But the savings of baby's skin from the chemicals and other associated risks of using disposables must also be added into the cost equation. Check out some of The Dangers of Disposables. There are scary articles listed on Disposables and Asthma, Disposables and Male Infertility, rosin, TBT and even a choking hazard! My favourite - Sparks flying from Huggies Diapers!

Image: Citrus Circles Diaper Pail Deodorizing Disks

Citrus Circles Diaper Pail Deodorizing Disks
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QUESTION THREE: I hate having a stinky diaper pail that they only pick up once a week!

Are you using any sort of diaper pail deodorizer? That might help. You can ask your diaper service for them, they often give them away for free. Or Make your own! Just get an empty margarine or yogurt tub, and poke a few holes in it. Add a few shakes of baking soda, a few briquettes of charcoal or even cotton balls with a few drops of lavender. Put the tub lid back on and toss inside your diaper pail.

Or talk to your husband again about washing at home. It really isn't that hard, and could save you quite a bit of money!

QUESTION FOUR: My toddler has a rash that is not getting better (even with diaper rash cream) and now my baby is developing one too.

If you child is getting rashy, talk to your diaper service. They should have a rash consultant on staff, who can discuss this rash with you and make some changes to a number of things in their washing routine that might help. Or look into your child's diet for something he or she might be reacting to. Often teething or food allergies are the cause of diaper rashes. For more help with rashes, these diaper rash articles may help.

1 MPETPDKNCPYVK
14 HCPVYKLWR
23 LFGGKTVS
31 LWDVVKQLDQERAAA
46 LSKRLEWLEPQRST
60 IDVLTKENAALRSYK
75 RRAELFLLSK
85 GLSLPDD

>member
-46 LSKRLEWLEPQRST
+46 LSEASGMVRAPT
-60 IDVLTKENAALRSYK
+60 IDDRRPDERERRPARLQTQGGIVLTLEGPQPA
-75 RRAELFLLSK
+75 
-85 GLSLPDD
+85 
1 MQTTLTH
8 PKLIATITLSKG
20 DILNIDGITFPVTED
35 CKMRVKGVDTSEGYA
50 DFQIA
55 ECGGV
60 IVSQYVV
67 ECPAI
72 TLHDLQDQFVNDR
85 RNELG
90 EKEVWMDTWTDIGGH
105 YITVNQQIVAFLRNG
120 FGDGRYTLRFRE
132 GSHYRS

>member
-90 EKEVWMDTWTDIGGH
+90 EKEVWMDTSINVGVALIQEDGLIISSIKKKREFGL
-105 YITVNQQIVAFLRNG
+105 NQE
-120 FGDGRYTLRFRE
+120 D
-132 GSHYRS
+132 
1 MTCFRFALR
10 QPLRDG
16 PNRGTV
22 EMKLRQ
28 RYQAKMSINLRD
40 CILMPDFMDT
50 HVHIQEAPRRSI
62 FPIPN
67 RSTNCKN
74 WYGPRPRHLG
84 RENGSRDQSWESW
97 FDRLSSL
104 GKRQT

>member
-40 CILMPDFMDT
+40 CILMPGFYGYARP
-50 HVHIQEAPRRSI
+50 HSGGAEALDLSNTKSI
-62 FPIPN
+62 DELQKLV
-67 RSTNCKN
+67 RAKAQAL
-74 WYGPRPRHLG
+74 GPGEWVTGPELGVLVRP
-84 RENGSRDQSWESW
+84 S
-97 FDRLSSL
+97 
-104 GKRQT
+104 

Hope that helps! Write again to if you have a diapering question you would like answered.

P.S. Here are some other articles that might interest you:

What Causes Diaper Rash?

Frugal Diaper Rash and Baby Wipe Tips

Why Are My Cloth Diapers and/or Covers Leaking?


This article compliments of Born to Love.

The Diaper Facts column:

How Do I Get Started With Cloth Diapering?
Cloth Diapering With A Diaper Service
How Do I Wash Cloth Diapers?
Expensive to Wash Cloth Diapers?
The STINK on Stinky Diapers
Why are my cloth diapers and covers stinky?
Here's my Stinky Diaper Solution!
Why are my cloth diapers and/or diaper covers leaking?!?
How Do I Make My Diaper Covers Last?

Other articles that might be of interest:

How to Choose the Perfect Cloth Diapering System
Feeling Confused About Your Cloth Diapering Decision?
Diapering Expert Shares Secrets!
Do Cloth Diapers Seem Too Expensive?
Frugal Diaper Washing
Frugal Diapering
Frugal Baby Tips: Make Your Own Baby Bum Sweaters!
Your Choice Does Make a Difference!
What's Wrong With 'Disposable' Single-Use Diapers?
Environmental Concerns - What Do They Mean For You and Your Baby?
Environmental Concerns II - Looking at Both Sides of the Issue


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Last updated - February 8, 2017